So we found ourselves on the hunt for a baby bath. I wanted something simple. Something that would fit her little body but would allow her to splash around and play. A bathtub would do that, but the thought of filling an entire bathtub every other day seemed a bit wasteful. So we searched and searched for something simple and came across options that ranged from too much to silly to absolutely outrageous. Did you know there are baby jacuzzis out there? Ones that bubble and stuff? Ugh. Then there are the ones that are made of awful plasticky colors that are contoured for the baby's little tushy. These require the baby to lay back and be a perfect little angel in the water. Our Eddy is not this. She likes to move and play, and there was no way she was going to sit still in one of those, not to mention she would grow out of it so quickly. Then we would be stuck with this hunk of useless contoured piece of plastic.

After chatting with some friends for ideas, we finally came up with the perfect plan.

Storage tub + small bath mat = instant baby tub!

So I took a trip to Fred Meyer and got a shallower storage tub. We just used that at first, but found that the bottom was way too slippery for her to be able to sit in it herself. A small bath mat fixed that problem right up. And guess what we have after she grows out of this tub? A regular old storage container... to probably store baby stuff.

So much fun is now had at bath time. Eating the bubbles is the best.

So happy!
$15 baby bath tub for the win!

Friday, September 5, 2014

Chocolate Tapioca Decadence

Since giving birth six months ago, I have become a certified chocoholic. Don't get me wrong, I have always liked chocolate, but my love for it now has gotten to the point where it is a bit of a problem.

I used to prefer milk chocolate, and dark chocolate was always a little much for me. But now... now is a different story. I could eat an entire bar of 70% dark in one sitting. No problem. So delicious. I could do it every day. (I also love coffee. Not for the caffeine, for the taste.) The 70% is perfect for my taste buds, but I could eat the darker stuff too. I have discovered that 90% dark chocolate is perfect for s'mores. Try it. It's true.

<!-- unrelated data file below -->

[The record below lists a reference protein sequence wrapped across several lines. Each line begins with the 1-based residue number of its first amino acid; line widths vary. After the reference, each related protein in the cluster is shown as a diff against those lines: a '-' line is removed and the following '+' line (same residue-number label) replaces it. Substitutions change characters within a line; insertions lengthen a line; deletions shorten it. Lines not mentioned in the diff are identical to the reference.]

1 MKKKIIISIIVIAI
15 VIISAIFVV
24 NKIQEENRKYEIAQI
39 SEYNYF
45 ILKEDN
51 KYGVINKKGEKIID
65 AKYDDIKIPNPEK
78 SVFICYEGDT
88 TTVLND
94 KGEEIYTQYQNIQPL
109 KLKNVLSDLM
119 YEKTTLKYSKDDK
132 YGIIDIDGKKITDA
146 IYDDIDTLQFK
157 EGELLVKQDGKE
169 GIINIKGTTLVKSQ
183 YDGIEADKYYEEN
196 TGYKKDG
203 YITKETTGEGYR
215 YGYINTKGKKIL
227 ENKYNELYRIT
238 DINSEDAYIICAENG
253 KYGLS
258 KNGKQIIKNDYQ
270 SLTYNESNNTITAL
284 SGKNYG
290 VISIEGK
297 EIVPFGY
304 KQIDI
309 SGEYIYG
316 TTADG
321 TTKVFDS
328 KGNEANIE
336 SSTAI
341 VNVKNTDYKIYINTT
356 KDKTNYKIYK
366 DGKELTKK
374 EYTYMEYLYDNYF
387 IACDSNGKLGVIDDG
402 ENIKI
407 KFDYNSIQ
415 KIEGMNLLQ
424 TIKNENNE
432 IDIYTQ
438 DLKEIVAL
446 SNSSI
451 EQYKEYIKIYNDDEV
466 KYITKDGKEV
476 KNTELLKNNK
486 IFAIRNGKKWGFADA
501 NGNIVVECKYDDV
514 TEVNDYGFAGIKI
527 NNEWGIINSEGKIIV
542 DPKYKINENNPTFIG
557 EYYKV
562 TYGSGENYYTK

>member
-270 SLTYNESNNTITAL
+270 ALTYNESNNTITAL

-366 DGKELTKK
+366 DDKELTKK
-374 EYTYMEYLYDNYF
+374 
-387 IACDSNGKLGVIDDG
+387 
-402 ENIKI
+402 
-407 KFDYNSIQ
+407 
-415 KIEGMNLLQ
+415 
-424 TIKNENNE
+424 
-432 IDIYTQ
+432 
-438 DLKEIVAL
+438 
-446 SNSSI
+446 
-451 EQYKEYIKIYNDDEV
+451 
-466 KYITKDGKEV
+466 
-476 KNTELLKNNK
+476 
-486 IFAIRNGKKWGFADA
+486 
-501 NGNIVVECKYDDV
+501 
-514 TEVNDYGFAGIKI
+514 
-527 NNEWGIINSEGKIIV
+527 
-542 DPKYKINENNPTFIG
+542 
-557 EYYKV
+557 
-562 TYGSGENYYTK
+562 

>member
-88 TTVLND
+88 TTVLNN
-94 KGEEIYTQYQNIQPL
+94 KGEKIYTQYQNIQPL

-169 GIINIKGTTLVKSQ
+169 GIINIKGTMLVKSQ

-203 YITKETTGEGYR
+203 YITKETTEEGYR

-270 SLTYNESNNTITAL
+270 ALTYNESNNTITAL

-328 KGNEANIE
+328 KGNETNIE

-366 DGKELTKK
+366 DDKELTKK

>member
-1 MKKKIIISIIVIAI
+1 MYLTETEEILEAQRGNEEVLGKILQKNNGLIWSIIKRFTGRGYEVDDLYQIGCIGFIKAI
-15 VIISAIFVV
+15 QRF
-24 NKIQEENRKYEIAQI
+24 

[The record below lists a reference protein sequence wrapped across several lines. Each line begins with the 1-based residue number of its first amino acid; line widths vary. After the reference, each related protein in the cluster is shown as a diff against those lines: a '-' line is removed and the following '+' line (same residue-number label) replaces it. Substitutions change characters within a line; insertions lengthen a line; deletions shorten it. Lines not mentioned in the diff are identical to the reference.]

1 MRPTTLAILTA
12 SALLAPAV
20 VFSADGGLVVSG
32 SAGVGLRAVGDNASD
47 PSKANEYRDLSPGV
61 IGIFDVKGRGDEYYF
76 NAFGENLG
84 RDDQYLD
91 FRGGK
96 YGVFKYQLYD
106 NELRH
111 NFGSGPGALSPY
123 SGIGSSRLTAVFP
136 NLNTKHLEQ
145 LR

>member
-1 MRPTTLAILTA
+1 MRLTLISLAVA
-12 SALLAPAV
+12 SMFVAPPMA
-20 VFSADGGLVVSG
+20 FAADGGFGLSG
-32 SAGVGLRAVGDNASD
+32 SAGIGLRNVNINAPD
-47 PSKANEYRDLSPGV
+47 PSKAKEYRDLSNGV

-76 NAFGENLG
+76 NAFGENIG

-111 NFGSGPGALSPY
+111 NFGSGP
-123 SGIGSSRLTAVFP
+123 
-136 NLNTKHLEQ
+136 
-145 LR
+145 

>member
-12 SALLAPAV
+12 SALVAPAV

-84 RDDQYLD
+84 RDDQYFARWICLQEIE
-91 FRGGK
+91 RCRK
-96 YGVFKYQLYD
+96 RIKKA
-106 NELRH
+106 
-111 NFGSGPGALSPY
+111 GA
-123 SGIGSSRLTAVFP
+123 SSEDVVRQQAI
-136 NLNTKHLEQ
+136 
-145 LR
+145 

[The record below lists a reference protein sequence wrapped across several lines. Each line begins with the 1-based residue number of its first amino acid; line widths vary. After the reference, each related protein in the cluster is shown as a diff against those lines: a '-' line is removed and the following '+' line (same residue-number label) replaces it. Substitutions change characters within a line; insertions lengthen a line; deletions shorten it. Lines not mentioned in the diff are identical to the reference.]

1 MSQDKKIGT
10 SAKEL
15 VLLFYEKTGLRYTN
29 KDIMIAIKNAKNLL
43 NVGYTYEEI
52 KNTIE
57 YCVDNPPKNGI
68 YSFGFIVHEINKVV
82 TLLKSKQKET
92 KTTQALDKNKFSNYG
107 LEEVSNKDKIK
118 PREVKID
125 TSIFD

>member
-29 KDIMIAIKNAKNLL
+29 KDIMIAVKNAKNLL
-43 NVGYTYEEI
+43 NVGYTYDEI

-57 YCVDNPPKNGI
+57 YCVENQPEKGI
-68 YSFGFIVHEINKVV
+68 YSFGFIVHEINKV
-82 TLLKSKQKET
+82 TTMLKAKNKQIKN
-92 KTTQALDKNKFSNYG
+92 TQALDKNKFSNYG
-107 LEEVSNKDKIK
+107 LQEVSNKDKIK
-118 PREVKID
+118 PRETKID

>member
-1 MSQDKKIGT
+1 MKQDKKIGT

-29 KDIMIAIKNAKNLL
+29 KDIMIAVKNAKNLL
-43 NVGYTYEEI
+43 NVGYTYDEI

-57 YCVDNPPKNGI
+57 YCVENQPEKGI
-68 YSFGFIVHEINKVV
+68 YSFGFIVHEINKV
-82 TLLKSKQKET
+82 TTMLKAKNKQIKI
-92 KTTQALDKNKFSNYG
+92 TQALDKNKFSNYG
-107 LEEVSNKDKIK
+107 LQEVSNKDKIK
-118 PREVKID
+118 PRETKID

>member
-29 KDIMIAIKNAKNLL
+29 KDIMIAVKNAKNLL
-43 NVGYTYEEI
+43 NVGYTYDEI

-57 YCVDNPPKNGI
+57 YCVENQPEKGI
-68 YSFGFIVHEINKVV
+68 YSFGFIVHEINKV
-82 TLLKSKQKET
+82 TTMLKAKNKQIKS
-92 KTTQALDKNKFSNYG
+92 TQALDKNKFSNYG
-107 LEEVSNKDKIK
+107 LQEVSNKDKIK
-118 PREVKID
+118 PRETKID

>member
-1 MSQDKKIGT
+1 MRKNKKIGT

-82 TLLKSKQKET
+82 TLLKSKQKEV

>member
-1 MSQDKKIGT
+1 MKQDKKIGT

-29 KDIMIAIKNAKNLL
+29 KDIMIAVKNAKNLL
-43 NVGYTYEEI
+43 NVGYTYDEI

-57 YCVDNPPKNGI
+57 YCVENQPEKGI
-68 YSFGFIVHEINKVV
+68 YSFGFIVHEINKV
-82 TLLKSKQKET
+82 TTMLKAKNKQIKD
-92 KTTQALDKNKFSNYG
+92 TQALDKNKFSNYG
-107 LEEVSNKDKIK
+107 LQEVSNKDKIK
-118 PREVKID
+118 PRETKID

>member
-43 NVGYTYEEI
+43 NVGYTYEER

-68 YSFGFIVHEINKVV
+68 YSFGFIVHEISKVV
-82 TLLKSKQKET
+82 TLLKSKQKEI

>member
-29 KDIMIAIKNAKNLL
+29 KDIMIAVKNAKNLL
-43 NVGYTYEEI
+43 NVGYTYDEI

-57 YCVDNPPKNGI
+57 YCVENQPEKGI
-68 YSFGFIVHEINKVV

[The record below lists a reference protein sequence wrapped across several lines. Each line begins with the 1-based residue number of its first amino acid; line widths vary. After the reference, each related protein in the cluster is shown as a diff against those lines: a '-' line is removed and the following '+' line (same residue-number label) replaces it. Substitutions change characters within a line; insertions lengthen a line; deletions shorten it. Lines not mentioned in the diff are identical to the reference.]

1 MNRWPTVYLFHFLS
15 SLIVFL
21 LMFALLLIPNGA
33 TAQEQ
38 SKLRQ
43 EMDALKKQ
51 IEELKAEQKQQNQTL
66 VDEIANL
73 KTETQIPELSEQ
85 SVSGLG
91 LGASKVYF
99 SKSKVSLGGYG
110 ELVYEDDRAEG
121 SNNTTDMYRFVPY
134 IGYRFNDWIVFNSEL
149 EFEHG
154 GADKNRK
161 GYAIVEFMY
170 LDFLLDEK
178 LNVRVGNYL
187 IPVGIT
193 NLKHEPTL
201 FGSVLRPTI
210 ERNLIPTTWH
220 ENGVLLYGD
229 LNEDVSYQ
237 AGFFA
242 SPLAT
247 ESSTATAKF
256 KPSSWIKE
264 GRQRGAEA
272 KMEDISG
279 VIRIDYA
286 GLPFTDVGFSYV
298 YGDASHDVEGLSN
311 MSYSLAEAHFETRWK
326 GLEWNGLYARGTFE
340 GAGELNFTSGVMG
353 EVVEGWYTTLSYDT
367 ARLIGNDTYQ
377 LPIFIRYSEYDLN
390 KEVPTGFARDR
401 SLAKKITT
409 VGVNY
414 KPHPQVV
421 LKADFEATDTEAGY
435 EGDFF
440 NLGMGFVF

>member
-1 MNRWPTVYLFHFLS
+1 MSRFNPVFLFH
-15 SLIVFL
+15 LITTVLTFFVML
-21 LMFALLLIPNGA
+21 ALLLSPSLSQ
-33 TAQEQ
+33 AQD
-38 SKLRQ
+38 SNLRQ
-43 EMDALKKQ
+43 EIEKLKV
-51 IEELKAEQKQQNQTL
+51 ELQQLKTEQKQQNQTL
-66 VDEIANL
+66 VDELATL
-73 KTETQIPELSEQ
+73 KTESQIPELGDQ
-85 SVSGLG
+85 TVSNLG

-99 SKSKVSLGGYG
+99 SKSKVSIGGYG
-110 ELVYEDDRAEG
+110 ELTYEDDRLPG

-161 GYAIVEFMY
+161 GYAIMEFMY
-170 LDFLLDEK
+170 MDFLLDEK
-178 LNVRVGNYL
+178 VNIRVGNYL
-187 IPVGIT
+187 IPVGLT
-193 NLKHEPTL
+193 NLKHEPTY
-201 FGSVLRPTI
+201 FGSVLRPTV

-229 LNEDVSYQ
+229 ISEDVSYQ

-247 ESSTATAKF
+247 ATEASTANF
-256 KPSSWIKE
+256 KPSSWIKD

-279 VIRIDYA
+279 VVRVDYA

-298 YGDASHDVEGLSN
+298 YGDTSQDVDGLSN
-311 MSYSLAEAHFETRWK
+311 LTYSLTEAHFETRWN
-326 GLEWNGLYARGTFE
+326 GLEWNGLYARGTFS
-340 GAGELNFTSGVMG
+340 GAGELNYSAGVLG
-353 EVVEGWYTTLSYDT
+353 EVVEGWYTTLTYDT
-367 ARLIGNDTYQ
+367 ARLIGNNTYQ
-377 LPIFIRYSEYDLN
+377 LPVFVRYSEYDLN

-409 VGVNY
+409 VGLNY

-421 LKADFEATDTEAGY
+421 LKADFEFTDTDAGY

Anyway, I need chocolate like it's oxygen. It's just something I inherited with Eddy. Naturally, I am always on the lookout for various ways to ingest this new addiction that doesn't look like stealing chocolate chips from my baking stash. (Though in an emergency, that does the trick.)

One of my favorite light(er) desserts that is super easy and quick to make is tapioca pudding. We always have extra eggs and it's super satisfying. Making it yourself allows you to make it fat free and lower in sugar as well. Winning.

So naturally, eventually I was going to make the discovery that I could make tapioca pudding with cocoa powder. Turns out, it's delicious.

Ingredients
1/4 cup small pearl tapioca
1/2 cup water
2 cups milk (moo or almond)
1/2 cup sugar
2 tablespoons cocoa powder (or more if you need it :))
dash of salt
1/4 tsp vanilla extract
2 eggs

Soak the tapioca in the half cup of water for a half an hour. Add the milk and dash of salt and slowly bring to just before boiling. In the meantime, mix the sugar and cocoa powder together in a separate bowl. (Side note: here is proof that my addiction is no joke, when adding the cocoa powder, I was super tempted to eat a spoonful. Gross, right?) Add the eggs and whisk together. Once the milk and tapioca mixture is hot, bring the heat down to low and slowly whisk in the egg/sugar mixture. Keep it on the heat until the mixture thickens, stirring often. Turn the heat off, let the pudding cool for a bit, and stir in the vanilla. Enjoy hot or cold. You could garnish with some whipped cream and a little sprinkle of cinnamon if you'd like. So decadent.